Telling the Social Security Administration (“SSA”) that you want to change an application for Social Security Disability (“SSD”) benefits to reflect a later disability onset date can result in a faster approval, possibly without losing any benefts.
I represent a former plastics salesperson whose May 26, 2011 SSD application said she became disabled in August 2005, at which time she was 48 years old. The SSA denied the claimant’s application on August 4, 2011, and I received the claim file a week later. I then filed an on-the-record (“OTR”) appeal on August 14, 2011, which amended the claimant’s onset date from August 2005 to her 50th birthday in July 2007. The five month waiting period would be satisfied as of January 2008.
The SSA can pay SSD benefits up to 12 months before the month in which an application is filed. Thus, the earliest date when the claimant could potentially receive benefits was May 2010.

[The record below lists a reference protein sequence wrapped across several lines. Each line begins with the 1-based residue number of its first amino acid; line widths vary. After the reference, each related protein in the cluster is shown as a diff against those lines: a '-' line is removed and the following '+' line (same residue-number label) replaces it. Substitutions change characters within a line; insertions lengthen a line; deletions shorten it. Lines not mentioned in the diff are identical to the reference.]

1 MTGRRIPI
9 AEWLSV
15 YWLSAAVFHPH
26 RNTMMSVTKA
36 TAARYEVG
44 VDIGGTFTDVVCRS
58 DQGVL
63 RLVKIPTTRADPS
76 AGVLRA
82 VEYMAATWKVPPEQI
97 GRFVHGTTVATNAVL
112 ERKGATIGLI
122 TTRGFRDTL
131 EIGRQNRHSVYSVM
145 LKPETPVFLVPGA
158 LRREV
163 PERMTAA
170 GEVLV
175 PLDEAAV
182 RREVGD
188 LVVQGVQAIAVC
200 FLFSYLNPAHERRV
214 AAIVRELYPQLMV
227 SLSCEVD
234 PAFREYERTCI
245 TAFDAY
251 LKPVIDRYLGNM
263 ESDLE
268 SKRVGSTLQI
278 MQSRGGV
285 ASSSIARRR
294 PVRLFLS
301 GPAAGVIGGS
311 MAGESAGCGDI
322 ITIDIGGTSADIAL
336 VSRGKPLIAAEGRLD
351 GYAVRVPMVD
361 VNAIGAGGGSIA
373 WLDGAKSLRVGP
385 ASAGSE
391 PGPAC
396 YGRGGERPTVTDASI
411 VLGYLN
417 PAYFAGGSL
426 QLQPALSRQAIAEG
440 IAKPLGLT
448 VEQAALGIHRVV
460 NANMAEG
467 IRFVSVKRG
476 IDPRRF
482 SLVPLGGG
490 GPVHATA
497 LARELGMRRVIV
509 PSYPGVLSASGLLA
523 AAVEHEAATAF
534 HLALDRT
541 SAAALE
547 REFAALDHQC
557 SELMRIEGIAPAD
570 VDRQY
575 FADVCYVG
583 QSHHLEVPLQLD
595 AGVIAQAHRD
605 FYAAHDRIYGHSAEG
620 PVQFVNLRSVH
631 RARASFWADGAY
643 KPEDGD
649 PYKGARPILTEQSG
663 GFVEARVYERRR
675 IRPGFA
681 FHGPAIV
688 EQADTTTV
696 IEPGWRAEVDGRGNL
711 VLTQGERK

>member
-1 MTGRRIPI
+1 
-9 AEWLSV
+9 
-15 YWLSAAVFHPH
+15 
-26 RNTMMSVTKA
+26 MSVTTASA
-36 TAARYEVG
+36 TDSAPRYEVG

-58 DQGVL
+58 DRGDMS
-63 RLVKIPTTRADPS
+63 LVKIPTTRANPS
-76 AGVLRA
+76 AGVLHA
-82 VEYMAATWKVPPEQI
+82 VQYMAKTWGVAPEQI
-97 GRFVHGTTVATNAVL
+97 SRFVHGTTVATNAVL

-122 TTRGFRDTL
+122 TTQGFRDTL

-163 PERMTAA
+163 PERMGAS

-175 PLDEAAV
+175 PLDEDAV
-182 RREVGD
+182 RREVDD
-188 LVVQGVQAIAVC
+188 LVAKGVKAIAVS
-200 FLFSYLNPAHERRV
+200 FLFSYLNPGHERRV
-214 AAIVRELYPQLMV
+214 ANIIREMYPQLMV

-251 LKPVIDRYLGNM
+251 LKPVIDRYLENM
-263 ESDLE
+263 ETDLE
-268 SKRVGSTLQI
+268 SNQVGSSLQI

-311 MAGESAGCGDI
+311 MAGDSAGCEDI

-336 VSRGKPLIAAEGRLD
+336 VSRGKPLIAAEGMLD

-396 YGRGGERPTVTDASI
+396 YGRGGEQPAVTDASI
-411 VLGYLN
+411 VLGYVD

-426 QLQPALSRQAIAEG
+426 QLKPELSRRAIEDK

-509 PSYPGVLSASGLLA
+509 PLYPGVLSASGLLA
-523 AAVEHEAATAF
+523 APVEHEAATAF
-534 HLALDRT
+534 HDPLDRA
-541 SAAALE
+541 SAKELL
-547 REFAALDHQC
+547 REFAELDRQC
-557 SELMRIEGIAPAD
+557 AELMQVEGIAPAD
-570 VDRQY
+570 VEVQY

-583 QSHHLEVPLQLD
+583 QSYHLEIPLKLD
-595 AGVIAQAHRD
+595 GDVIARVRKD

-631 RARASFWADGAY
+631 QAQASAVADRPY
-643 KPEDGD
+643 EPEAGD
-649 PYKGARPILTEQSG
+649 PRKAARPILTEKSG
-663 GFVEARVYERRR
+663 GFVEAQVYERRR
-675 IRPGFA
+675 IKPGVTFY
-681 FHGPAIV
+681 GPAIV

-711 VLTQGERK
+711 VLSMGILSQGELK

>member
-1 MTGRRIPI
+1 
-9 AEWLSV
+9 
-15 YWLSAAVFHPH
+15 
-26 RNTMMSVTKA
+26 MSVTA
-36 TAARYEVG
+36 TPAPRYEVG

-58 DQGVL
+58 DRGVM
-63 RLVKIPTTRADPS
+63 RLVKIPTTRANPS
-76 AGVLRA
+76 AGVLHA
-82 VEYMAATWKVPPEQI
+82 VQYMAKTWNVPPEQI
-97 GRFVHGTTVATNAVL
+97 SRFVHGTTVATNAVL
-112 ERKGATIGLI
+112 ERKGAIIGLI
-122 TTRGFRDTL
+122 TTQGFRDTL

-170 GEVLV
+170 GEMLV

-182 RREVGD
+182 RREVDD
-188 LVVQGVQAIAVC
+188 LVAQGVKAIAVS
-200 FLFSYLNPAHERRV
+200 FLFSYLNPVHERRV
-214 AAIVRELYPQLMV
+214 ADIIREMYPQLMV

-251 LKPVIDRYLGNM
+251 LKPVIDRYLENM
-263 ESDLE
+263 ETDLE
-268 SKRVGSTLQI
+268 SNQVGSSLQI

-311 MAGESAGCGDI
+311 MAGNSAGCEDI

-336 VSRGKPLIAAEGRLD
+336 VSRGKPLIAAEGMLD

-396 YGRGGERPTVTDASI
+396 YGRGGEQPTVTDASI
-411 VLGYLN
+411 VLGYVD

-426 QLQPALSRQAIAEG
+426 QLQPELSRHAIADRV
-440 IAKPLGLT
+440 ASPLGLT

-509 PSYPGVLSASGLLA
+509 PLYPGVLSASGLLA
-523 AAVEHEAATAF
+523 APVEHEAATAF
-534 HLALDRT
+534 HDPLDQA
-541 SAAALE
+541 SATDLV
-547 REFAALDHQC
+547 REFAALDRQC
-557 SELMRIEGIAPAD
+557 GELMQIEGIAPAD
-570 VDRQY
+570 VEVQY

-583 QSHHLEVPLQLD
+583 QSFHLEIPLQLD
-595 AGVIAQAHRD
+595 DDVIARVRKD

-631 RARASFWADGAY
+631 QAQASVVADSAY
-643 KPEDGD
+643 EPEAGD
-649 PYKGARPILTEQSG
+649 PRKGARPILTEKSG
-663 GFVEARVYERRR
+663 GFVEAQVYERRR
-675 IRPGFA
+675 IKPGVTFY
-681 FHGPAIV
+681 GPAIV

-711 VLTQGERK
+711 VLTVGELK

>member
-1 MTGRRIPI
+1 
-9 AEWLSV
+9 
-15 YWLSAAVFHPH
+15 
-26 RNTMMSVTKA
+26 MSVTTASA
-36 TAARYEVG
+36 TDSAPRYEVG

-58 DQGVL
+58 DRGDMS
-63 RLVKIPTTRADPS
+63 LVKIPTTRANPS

In order to qualify for SSD benefits, an applicant must establish disability before the “date last insured (DLI).” The claimant’s DLI was March 31, 2008, which was after her 50th birthday.
I filed the claimant’s OTR on August 14, 2011. The SSA approved and paid the SSD benefits within two weeks after the OTR was filed.
Under the circumstances applicable to the claimant’s case, the Medical – Vocational Rules made it easier for her to establish disability as of her 50th birthday. Without the amendment, it is likely that the OTR would not have been approved. Since the claimant’s SSD benefits could not be paid prior to May 2010, establishing disability as of July 2007 instead of August 2005 did not result in a decrease of benefits.